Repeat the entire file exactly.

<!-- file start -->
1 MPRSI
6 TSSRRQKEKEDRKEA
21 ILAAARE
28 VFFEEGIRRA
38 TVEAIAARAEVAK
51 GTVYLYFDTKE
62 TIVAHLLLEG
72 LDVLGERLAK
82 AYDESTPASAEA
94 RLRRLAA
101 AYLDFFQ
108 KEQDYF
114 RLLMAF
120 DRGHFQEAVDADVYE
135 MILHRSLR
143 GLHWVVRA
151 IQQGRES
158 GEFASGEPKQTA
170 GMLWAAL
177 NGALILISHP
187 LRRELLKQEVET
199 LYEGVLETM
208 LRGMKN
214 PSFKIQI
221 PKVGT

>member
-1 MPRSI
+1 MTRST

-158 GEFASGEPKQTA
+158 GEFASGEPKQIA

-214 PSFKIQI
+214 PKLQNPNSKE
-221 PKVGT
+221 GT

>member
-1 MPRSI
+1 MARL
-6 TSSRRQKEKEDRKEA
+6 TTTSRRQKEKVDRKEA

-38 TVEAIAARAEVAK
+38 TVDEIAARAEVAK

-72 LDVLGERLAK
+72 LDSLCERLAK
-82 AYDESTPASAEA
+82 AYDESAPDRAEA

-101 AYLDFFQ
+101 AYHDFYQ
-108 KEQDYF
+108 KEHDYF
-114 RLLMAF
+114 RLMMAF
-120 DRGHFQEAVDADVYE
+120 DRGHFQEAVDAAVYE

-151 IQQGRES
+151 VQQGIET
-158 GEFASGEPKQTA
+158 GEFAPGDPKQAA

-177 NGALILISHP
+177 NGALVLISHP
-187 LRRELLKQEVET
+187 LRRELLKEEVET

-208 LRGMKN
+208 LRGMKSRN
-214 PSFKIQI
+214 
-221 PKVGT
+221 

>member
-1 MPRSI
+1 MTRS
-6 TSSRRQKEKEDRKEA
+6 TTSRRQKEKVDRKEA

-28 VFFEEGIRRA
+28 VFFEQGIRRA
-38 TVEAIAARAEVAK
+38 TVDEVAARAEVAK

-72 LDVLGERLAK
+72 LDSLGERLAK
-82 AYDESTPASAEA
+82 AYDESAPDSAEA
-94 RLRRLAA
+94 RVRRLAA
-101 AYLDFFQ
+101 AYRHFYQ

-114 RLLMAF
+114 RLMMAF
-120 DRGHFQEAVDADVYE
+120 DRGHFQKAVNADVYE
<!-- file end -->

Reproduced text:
1 MPRSI
6 TSSRRQKEKEDRKEA
21 ILAAARE
28 VFFEEGIRRA
38 TVEAIAARAEVAK
51 GTVYLYFDTKE
62 TIVAHLLLEG
72 LDVLGERLAK
82 AYDESTPASAEA
94 RLRRLAA
101 AYLDFFQ
108 KEQDYF
114 RLLMAF
120 DRGHFQEAVDADVYE
135 MILHRSLR
143 GLHWVVRA
151 IQQGRES
158 GEFASGEPKQTA
170 GMLWAAL
177 NGALILISHP
187 LRRELLKQEVET
199 LYEGVLETM
208 LRGMKN
214 PSFKIQI
221 PKVGT

>member
-1 MPRSI
+1 MTRST

-158 GEFASGEPKQTA
+158 GEFASGEPKQIA

-214 PSFKIQI
+214 PKLQNPNSKE
-221 PKVGT
+221 GT

>member
-1 MPRSI
+1 MARL
-6 TSSRRQKEKEDRKEA
+6 TTTSRRQKEKVDRKEA

-38 TVEAIAARAEVAK
+38 TVDEIAARAEVAK

-72 LDVLGERLAK
+72 LDSLCERLAK
-82 AYDESTPASAEA
+82 AYDESAPDRAEA

-101 AYLDFFQ
+101 AYHDFYQ
-108 KEQDYF
+108 KEHDYF
-114 RLLMAF
+114 RLMMAF
-120 DRGHFQEAVDADVYE
+120 DRGHFQEAVDAAVYE

-151 IQQGRES
+151 VQQGIET
-158 GEFASGEPKQTA
+158 GEFAPGDPKQAA

-177 NGALILISHP
+177 NGALVLISHP
-187 LRRELLKQEVET
+187 LRRELLKEEVET

-208 LRGMKN
+208 LRGMKSRN
-214 PSFKIQI
+214 
-221 PKVGT
+221 

>member
-1 MPRSI
+1 MTRS
-6 TSSRRQKEKEDRKEA
+6 TTSRRQKEKVDRKEA

-28 VFFEEGIRRA
+28 VFFEQGIRRA
-38 TVEAIAARAEVAK
+38 TVDEVAARAEVAK

-72 LDVLGERLAK
+72 LDSLGERLAK
-82 AYDESTPASAEA
+82 AYDESAPDSAEA
-94 RLRRLAA
+94 RVRRLAA
-101 AYLDFFQ
+101 AYRHFYQ

-114 RLLMAF
+114 RLMMAF
-120 DRGHFQEAVDADVYE
+120 DRGHFQKAVNADVYE